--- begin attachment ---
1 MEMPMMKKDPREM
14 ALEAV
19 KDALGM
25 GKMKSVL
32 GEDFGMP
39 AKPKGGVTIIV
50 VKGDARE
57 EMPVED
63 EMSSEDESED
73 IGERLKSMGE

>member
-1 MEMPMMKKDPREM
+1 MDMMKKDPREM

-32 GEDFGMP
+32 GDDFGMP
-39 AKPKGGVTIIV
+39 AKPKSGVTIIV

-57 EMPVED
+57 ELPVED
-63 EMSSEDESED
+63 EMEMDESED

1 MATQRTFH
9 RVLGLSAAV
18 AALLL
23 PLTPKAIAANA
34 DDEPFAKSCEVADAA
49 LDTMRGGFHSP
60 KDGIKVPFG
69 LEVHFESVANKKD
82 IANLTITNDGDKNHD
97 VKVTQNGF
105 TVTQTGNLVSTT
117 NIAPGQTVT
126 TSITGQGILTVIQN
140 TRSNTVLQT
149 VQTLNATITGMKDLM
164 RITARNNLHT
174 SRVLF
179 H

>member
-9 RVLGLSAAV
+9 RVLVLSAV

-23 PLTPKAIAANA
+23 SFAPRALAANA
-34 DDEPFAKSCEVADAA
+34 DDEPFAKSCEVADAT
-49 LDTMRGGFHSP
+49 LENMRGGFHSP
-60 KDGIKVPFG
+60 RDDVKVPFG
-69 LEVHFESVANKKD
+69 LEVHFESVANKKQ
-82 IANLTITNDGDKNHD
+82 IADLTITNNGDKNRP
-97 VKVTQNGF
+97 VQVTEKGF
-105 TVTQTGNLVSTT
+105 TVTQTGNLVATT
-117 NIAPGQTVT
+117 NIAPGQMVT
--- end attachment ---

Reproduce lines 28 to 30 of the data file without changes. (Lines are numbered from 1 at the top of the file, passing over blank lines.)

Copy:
60 KDGIKVPFG
69 LEVHFESVANKKD
82 IANLTITNDGDKNHD